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Dell Axim X50 review: Dell Axim X50

Dell Axim X50

Bonnie Cha Former Editor
Bonnie Cha was a former chief correspondent for CNET Crave, covering every kind of tech toy imaginable (with a special obsession for robots and Star Wars-related stuff). When she's not scoping out stories, you can find her checking out live music or surfing in the chilly waters of Northern California.
Bonnie Cha
6 min read
Today, PDAs are no longer one-trick ponies. They can organize data, connect to the Web, play music and videos, and more. And now, Dell has unleashed its newest talent: the Axim X50v. Like HP's iPaq rx3715 Mobile Media Companion, the X50v aims to blend digital entertainment with productivity for a PDA that does it all. This star's massive features list includes a VGA screen, a dedicated graphics engine, wireless connectivity, and Windows Media Player 10.0 Mobile. And similar to the Palm-OS based gaming handheld, the Tapwave Zodiac2, the X50v comes with a games bundle to satisfy the player in you. As the flagship model of the X50 series, the X50v costs $499, but if you don't need all the bells and whistles, check out the midlevel model or the entry-level X50. With the Axim X50v, Dell introduces a kinder and gentler design to its PDAs. We weren't big fans of the Axim X30's squarish edges, which gave it a drab and utilitarian look, so we welcome the X50's smoother, rounded edges and attractive silver and black casing. At 0.6 by 4.7 by 2.9 inches and 6.2 ounces, the X50v is slightly bigger and heavier than the X30 and certainly the HP iPaq rx3715. As a trade-off, though, the X50v is solidly built, and the rubberized sides make for a comfortable and solid grip.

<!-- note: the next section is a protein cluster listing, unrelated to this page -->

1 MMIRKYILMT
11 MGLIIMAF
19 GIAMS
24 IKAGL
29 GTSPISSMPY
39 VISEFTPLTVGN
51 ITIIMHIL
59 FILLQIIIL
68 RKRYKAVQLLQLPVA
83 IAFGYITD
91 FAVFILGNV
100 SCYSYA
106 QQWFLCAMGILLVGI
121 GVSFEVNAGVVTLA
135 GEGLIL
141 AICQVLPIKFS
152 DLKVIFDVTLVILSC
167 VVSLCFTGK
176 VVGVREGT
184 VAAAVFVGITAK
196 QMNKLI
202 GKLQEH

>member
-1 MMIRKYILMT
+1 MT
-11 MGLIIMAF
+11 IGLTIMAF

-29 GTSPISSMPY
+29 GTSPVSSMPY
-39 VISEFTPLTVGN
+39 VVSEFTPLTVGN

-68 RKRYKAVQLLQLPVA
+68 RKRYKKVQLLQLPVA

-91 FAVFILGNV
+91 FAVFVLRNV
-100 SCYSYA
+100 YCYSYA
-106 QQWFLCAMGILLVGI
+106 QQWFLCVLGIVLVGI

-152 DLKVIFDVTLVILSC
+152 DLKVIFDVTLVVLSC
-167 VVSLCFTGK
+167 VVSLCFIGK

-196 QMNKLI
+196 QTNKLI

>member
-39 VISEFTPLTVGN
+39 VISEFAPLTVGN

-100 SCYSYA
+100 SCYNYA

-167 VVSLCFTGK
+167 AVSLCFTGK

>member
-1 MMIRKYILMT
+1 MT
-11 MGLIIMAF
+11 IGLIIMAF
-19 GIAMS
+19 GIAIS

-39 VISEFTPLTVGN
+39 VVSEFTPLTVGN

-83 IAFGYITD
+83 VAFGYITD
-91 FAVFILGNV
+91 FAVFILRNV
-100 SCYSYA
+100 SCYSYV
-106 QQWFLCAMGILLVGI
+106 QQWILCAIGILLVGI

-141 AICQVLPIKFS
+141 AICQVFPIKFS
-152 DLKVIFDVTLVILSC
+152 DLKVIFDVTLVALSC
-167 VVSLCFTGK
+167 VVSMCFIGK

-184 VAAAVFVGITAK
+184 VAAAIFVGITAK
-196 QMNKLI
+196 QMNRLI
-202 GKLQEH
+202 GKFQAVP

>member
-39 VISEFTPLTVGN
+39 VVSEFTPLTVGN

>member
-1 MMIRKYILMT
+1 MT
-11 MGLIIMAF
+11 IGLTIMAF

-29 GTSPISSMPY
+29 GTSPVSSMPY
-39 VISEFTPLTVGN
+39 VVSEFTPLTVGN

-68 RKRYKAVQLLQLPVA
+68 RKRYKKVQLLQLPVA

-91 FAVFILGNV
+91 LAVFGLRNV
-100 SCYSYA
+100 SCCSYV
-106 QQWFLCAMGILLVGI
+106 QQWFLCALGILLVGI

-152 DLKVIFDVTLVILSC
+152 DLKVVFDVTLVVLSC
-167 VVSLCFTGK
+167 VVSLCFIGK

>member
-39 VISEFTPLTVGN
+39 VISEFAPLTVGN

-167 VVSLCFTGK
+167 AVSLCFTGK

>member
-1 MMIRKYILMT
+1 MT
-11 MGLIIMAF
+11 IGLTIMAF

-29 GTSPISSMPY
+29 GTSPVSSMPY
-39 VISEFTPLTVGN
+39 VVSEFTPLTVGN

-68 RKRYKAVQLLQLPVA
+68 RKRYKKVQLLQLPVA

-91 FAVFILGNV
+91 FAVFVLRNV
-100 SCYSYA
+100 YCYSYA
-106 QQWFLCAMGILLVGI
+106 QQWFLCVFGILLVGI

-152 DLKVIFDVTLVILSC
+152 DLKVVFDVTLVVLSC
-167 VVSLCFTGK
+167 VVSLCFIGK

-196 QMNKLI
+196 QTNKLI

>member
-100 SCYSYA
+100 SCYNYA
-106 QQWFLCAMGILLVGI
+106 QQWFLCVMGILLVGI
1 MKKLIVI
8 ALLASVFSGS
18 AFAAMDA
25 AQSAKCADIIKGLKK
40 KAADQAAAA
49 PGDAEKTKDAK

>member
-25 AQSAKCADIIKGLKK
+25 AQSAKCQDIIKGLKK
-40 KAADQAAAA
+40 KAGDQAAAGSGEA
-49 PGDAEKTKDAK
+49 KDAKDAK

Dell Axim X50

The Good

Large VGA screen; great graphics; included gaming bundle; Windows Media Player 10.0 Mobile; fast processor and ample memory; integrated Wi-Fi and Bluetooth; sleek design; user-replaceable battery.

The Bad

Heavy; small navigation toggle; lackluster software bundle; so-so battery life and video performance.

The Bottom Line

The Dell Axim X50v is filled to the brim with PIM and entertainment features; unfortunately, it suffers from subpar performance.
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Looking good: The X50v sports a sharp VGA screen.